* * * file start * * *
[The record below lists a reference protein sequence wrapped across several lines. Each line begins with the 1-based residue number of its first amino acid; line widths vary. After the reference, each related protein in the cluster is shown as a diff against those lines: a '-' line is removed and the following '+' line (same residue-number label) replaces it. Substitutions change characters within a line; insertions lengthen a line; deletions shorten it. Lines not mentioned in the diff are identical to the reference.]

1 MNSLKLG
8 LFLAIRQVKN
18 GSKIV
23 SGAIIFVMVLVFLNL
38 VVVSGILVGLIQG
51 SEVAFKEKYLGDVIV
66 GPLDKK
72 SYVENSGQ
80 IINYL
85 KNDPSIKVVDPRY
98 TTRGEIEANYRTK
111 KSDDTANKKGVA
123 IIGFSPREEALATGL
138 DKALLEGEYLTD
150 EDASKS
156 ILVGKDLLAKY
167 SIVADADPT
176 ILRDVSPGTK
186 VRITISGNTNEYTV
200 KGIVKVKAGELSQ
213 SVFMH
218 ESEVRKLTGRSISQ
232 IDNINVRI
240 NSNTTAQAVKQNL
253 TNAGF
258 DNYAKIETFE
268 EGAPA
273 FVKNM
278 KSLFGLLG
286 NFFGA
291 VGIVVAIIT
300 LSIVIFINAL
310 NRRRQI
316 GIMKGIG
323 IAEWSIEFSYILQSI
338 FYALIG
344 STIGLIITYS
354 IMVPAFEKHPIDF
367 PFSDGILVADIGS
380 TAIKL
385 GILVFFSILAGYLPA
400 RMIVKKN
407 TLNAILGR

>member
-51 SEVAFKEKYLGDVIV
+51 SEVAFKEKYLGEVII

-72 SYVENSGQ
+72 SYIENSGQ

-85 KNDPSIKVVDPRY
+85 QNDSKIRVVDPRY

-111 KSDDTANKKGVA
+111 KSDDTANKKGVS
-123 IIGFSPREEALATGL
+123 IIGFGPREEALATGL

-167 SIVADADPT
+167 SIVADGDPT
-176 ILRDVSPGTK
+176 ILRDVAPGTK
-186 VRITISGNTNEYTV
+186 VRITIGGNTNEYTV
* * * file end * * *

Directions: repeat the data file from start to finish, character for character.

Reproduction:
[The record below lists a reference protein sequence wrapped across several lines. Each line begins with the 1-based residue number of its first amino acid; line widths vary. After the reference, each related protein in the cluster is shown as a diff against those lines: a '-' line is removed and the following '+' line (same residue-number label) replaces it. Substitutions change characters within a line; insertions lengthen a line; deletions shorten it. Lines not mentioned in the diff are identical to the reference.]

1 MNSLKLG
8 LFLAIRQVKN
18 GSKIV
23 SGAIIFVMVLVFLNL
38 VVVSGILVGLIQG
51 SEVAFKEKYLGDVIV
66 GPLDKK
72 SYVENSGQ
80 IINYL
85 KNDPSIKVVDPRY
98 TTRGEIEANYRTK
111 KSDDTANKKGVA
123 IIGFSPREEALATGL
138 DKALLEGEYLTD
150 EDASKS
156 ILVGKDLLAKY
167 SIVADADPT
176 ILRDVSPGTK
186 VRITISGNTNEYTV
200 KGIVKVKAGELSQ
213 SVFMH
218 ESEVRKLTGRSISQ
232 IDNINVRI
240 NSNTTAQAVKQNL
253 TNAGF
258 DNYAKIETFE
268 EGAPA
273 FVKNM
278 KSLFGLLG
286 NFFGA
291 VGIVVAIIT
300 LSIVIFINAL
310 NRRRQI
316 GIMKGIG
323 IAEWSIEFSYILQSI
338 FYALIG
344 STIGLIITYS
354 IMVPAFEKHPIDF
367 PFSDGILVADIGS
380 TAIKL
385 GILVFFSILAGYLPA
400 RMIVKKN
407 TLNAILGR

>member
-51 SEVAFKEKYLGDVIV
+51 SEVAFKEKYLGEVII

-72 SYVENSGQ
+72 SYIENSGQ

-85 KNDPSIKVVDPRY
+85 QNDSKIRVVDPRY

-111 KSDDTANKKGVA
+111 KSDDTANKKGVS
-123 IIGFSPREEALATGL
+123 IIGFGPREEALATGL

-167 SIVADADPT
+167 SIVADGDPT
-176 ILRDVSPGTK
+176 ILRDVAPGTK
-186 VRITISGNTNEYTV
+186 VRITIGGNTNEYTV